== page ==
- Hits: 10976
The tutoring program is dedicated to the help and counselling of students, in order to facilitate their successful integration into the social and academic life at university. Students are encouraged to communicate their problems in order to receive appropriate support and counselling when confronted with academic, social and cultural issues. Besides optimising student performance, this system aims to improve the communication between our university and its students.
Students are strongly encouraged to present their problems by e-mail. This modern approach to the tutoring system is supported by our university.
• To foster student adaptation to university life
• To improve their learning skills
• To promote academic achievement
• To support their career orientation
• To facilitate the communication between students, academic and administrative staff
• To rapidly identify the problems encountered by some students
• To help students overcome the feelings of loneliness they may experience.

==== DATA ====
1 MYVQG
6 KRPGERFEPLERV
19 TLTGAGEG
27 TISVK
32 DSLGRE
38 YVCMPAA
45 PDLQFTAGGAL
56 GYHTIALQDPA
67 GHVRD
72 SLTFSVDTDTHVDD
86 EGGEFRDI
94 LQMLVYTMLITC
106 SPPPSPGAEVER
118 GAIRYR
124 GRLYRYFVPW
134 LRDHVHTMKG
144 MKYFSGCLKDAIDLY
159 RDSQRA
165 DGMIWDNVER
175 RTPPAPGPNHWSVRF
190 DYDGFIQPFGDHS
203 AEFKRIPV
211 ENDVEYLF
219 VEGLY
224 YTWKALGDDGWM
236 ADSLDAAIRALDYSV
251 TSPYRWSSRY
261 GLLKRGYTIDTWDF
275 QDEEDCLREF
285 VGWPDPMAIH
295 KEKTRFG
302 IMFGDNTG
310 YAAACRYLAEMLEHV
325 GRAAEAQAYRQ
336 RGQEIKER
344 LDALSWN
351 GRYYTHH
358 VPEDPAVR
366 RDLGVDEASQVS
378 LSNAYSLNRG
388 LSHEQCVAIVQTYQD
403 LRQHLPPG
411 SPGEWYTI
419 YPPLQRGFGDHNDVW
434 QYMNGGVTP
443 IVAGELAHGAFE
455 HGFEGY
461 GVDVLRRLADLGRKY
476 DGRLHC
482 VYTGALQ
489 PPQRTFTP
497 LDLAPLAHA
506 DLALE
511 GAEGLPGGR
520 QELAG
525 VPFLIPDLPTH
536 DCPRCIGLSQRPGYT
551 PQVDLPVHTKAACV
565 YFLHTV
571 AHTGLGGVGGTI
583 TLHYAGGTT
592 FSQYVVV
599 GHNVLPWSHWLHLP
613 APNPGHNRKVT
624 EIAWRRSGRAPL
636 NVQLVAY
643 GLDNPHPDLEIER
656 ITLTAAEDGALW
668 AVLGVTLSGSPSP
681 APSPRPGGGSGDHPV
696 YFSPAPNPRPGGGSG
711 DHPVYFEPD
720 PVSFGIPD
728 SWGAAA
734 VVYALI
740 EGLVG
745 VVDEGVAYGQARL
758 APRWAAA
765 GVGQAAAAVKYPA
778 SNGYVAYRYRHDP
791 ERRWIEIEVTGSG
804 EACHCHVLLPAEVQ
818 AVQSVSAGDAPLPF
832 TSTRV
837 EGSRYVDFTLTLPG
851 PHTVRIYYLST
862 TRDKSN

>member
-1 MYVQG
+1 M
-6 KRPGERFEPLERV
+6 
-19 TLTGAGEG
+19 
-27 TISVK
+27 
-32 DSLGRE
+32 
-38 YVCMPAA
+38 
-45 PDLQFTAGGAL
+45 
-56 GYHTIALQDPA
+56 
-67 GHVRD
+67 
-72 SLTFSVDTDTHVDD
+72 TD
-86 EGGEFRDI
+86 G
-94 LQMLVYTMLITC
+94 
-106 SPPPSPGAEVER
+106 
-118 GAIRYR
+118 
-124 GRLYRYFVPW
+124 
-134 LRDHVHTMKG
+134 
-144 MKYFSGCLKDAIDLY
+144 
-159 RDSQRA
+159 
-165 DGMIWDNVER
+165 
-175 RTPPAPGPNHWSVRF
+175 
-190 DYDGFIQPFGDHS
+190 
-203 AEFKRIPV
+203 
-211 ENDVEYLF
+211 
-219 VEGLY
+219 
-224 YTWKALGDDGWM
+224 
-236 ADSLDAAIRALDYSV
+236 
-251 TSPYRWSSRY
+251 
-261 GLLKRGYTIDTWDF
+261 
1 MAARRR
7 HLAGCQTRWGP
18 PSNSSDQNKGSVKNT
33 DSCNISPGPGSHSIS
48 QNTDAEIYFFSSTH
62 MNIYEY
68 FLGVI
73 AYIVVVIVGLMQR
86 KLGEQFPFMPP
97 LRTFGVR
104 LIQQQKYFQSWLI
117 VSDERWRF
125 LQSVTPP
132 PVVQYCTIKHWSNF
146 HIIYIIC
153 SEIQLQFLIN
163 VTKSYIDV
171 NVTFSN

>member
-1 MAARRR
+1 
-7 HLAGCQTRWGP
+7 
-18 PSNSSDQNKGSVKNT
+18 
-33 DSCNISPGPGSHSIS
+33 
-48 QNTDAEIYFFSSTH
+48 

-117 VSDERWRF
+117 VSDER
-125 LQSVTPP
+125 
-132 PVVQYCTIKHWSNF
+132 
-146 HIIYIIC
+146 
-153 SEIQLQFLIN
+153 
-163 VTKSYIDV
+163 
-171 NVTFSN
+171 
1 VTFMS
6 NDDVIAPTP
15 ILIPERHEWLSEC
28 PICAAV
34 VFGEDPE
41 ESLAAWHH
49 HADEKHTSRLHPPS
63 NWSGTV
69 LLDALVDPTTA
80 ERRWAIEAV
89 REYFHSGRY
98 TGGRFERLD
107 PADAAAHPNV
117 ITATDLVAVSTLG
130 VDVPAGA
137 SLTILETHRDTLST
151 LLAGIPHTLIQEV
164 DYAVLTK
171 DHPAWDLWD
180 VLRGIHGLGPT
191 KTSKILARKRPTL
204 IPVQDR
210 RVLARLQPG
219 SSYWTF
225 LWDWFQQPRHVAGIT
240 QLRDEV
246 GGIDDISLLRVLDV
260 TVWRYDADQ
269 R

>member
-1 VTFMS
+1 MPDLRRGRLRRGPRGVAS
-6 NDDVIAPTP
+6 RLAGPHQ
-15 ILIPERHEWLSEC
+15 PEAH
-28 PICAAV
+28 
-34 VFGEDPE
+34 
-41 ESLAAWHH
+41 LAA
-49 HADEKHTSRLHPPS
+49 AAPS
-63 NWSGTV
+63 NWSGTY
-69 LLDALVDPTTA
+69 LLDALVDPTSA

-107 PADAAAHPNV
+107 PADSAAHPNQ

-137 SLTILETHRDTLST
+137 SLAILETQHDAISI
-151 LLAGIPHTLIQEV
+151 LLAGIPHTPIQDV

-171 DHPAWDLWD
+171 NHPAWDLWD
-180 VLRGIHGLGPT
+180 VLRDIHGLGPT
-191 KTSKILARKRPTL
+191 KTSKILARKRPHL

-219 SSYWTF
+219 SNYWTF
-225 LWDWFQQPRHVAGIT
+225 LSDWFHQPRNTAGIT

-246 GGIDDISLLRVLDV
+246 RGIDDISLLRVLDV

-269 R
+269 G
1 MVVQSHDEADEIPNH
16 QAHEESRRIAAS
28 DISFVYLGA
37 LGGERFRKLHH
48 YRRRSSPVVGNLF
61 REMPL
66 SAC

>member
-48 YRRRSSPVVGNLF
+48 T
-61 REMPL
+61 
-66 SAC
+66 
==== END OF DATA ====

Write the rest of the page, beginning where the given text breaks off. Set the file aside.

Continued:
Tutoring is based on the establishment of communication between the tutor and the students under his or her supervision. This may be achieved through direct meetings or by exchanging e-mail messages. Tutors must display important communication skills, being sociable, patient and supportive with their students.
Tutors have the following responsibilities:
• To provide counselling for academic, social and administrative issues
• To facilitate student integration into the academic life
• To communicate with the governance structures in case of social problems or learning difficulties
• To communicate with students' families
• To provide career information and guidance for final year students
• To provide information about student research opportunities
• To provide information about medical and psychological assistance.
Tutors have the following duties:
• To organise regular meetings with their students, generally on a monthly basis
• To be open to discussion by e-mail and available for unscheduled meetings
• To accept different communication strategies, such as e-mail messages, telephone conversations and direct meetings.
The process of tutoring is limited by the following regulations:
• Tutors will not become involved in students' personal problems
• Tutoring is not a substitute for parental care and support
• Tutors are not allowed to judge student ability profiles, nor their behaviour or attitudes
• Tutors will not interfere with campus or academic conflicts, unless they are required to do so, as conflict mediators
• Tutors must comply with the university code of ethical conduct.